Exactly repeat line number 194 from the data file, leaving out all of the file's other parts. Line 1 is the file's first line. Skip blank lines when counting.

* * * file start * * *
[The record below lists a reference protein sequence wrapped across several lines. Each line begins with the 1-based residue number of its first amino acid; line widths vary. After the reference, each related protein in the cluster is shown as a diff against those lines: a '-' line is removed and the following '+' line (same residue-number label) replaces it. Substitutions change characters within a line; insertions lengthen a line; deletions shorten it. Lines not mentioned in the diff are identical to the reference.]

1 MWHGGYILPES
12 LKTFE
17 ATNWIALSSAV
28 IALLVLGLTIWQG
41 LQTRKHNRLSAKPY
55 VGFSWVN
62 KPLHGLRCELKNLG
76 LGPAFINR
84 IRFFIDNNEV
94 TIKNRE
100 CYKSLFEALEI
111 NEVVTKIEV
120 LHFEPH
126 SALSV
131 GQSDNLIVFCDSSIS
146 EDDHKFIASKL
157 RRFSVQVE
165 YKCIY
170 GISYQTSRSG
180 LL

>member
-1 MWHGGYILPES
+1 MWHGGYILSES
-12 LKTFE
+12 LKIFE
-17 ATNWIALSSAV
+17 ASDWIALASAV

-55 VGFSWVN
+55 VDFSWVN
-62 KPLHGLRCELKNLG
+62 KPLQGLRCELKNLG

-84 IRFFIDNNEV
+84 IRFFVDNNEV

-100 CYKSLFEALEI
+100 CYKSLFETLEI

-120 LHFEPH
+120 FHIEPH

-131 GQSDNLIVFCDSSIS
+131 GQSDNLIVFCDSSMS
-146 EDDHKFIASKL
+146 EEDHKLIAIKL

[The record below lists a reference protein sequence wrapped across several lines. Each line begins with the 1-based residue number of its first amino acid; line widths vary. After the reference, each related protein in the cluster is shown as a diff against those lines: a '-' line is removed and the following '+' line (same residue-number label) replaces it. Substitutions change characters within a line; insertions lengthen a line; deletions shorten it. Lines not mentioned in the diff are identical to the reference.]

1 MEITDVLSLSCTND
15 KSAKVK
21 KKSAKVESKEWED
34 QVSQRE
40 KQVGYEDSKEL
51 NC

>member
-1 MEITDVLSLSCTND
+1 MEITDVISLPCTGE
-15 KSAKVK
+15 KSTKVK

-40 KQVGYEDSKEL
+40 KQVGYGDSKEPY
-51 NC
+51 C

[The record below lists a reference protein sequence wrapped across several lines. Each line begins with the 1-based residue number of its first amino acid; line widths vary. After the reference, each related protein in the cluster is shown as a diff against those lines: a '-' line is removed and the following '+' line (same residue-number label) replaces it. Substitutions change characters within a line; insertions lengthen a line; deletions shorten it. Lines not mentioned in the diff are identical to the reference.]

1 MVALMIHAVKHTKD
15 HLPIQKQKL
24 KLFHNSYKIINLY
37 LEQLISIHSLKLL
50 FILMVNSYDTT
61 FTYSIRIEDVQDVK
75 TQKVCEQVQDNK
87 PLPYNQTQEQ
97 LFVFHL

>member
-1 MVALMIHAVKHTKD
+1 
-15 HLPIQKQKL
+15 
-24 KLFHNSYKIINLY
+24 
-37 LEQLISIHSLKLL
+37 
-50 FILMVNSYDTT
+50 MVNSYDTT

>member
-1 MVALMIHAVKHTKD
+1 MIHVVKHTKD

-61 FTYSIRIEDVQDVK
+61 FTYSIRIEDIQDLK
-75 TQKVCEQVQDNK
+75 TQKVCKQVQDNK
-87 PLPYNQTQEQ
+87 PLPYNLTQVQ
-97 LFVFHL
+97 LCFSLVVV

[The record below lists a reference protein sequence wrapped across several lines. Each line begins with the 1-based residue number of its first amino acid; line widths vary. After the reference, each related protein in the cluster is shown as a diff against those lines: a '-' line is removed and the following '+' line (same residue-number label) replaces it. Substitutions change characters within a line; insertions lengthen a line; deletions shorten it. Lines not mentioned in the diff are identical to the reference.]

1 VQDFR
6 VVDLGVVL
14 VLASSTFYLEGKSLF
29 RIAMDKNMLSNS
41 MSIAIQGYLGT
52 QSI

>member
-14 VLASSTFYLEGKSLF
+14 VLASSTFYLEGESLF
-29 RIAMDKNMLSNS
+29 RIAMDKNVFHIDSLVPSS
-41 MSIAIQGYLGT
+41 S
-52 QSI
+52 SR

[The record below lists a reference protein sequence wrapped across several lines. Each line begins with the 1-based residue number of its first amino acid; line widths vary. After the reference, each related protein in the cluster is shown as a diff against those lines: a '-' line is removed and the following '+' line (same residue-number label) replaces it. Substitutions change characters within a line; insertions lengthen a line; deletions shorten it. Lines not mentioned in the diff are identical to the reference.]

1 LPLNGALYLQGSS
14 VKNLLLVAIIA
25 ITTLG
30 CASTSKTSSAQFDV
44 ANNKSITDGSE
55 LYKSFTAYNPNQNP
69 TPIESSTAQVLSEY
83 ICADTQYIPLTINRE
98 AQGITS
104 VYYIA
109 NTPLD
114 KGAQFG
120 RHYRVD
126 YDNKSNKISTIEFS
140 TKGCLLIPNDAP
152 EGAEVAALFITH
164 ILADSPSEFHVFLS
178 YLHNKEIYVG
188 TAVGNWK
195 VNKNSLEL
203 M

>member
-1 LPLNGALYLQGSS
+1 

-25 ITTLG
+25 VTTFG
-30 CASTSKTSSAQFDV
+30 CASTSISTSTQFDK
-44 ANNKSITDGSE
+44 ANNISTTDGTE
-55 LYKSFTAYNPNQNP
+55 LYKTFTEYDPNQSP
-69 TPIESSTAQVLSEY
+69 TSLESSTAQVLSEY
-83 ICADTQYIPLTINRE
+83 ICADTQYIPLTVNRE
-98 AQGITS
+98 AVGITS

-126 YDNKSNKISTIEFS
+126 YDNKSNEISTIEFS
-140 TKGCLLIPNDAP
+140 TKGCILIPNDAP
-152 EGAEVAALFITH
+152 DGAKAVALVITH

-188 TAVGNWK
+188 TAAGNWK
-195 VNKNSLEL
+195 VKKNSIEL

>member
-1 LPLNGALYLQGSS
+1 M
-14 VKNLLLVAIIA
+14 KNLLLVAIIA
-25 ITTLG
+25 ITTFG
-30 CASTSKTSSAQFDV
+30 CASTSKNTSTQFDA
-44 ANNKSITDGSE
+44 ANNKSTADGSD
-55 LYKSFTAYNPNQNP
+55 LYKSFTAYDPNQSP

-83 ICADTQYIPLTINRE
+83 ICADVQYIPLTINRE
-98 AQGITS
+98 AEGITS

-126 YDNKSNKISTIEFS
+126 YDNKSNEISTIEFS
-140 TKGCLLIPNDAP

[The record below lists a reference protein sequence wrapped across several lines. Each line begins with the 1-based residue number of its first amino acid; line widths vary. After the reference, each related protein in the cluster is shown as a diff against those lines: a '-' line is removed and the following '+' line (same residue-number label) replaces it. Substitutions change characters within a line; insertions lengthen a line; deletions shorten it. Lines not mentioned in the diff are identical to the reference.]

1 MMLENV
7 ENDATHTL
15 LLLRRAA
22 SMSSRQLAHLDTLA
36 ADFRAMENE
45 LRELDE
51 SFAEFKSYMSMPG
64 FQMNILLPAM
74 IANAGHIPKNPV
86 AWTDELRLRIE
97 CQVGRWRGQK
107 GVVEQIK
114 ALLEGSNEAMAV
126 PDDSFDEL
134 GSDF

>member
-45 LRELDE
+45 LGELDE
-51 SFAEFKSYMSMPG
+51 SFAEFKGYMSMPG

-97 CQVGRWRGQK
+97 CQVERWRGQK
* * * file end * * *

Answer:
+45 LGELDE